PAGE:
Algorithms are around us—whether it is news of Facebook and Cambridge Analytica manipulating US elections and undermining democracy, or UK government deciding A-Level results in the wake of Covid-19, or Uber and Lyft being accused of bias, the increasing use of artificial intelligence and robotics not only affecting our lives but is also challenging the traditional boundaries of law.
Given the significance of this debate for our lives and for the discipline of law that we are so passionate about, we decided to launch an AI and the Law discussion forum at Coventry Law School with the aim to learn from this ongoing debate and, in time, to contribute to it. To this end, the forum proposes a two-fold strategy. In the short term, it plans to provide a platform to discuss different issues related to AI and the law, to develop an understanding of the range of sectors in which AI is applied, and to develop an understanding of several key initiatives at the international and European levels on forthcoming AI ethics and regulation. Whilst in the long term, the forum plans to build collaborations with groups and forums in other universities to create and explore synergies in this rapidly growing area of the law; to develop short and long courses focusing on AI for delivery at CLS and to provide research support for masters and PhD students.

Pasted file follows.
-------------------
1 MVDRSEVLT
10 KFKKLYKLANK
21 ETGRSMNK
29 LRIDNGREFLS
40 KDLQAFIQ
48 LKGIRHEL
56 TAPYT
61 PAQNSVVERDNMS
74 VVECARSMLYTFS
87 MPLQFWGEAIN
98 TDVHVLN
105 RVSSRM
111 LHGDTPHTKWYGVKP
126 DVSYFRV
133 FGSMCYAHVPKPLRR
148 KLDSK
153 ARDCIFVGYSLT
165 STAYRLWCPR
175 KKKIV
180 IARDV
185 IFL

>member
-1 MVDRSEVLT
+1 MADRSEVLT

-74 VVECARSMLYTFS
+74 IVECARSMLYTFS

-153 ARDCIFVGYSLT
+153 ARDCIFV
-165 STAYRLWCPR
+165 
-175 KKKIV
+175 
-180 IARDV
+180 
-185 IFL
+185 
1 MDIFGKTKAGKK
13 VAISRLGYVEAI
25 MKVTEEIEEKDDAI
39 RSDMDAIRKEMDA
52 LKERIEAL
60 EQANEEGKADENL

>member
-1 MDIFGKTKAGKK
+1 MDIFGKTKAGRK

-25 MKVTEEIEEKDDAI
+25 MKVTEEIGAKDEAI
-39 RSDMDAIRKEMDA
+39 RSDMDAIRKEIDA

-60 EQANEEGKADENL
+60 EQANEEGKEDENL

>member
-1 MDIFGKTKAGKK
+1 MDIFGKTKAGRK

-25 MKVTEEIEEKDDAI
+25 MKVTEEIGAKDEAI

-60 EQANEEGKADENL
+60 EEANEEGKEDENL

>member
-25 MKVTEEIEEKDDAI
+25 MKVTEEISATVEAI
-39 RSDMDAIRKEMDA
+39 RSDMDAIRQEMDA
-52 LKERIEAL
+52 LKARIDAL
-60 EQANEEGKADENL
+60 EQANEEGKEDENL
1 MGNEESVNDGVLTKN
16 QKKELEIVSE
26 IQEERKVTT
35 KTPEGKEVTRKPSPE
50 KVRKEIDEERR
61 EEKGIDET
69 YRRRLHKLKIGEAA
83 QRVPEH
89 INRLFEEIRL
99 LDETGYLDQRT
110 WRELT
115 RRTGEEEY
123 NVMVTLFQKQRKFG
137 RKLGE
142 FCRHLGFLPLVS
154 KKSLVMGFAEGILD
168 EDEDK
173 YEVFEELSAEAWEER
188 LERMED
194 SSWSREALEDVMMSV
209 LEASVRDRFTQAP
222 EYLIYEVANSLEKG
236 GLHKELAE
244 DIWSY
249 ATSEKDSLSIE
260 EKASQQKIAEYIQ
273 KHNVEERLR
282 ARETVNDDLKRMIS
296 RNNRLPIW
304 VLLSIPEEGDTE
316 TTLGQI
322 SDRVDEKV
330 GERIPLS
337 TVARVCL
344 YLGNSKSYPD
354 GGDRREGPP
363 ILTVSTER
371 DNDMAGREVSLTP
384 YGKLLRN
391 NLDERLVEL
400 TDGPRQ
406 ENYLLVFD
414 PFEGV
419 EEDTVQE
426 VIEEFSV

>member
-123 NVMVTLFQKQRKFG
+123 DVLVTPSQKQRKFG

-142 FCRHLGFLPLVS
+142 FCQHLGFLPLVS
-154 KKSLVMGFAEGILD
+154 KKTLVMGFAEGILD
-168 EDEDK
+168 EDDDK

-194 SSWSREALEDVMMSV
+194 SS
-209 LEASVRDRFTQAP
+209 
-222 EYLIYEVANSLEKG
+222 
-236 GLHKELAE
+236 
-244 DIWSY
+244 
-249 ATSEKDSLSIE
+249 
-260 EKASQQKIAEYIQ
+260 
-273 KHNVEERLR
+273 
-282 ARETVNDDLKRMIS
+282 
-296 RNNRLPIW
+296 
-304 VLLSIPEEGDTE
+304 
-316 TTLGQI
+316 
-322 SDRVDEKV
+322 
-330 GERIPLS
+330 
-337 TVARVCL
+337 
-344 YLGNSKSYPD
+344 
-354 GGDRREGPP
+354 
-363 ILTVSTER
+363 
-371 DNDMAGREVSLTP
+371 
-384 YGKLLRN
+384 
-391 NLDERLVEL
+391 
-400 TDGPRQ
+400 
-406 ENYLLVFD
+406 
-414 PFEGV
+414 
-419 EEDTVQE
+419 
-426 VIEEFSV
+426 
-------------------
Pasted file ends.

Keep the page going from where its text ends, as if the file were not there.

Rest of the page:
The first meeting of the Forum was held on 8th October 2020 and immediately demonstrated the range of expertise and interest available for AI in both staff and students. In particular, Luo Li shared her interest in the role of AI in the Music industry, particularly in the copyrightability of music created by AI and whether robots have any moral right that they may assert in respect of its creations. Amber Darr was keen to understand algorithmic collusion amongst market players which results in anti-competitive practices and abuse in the market economy.
Steve Foster expressed an interest in examining AI from a human rights perspective, particularly privacy, data surveillance and data retention whilst Andrew Jones and Emma Marchant were interested in the humanitarian law angle of AI particularly in the context of armed conflict and military drones. Whilst Emma is more interested in the employment of AI in intelligence gathering, Andrew Jones approaches this issue with relation to the use of AI in targeting decisions in cyber warfare.
You can find out more about Coventry University’s research through our dedicated research pages.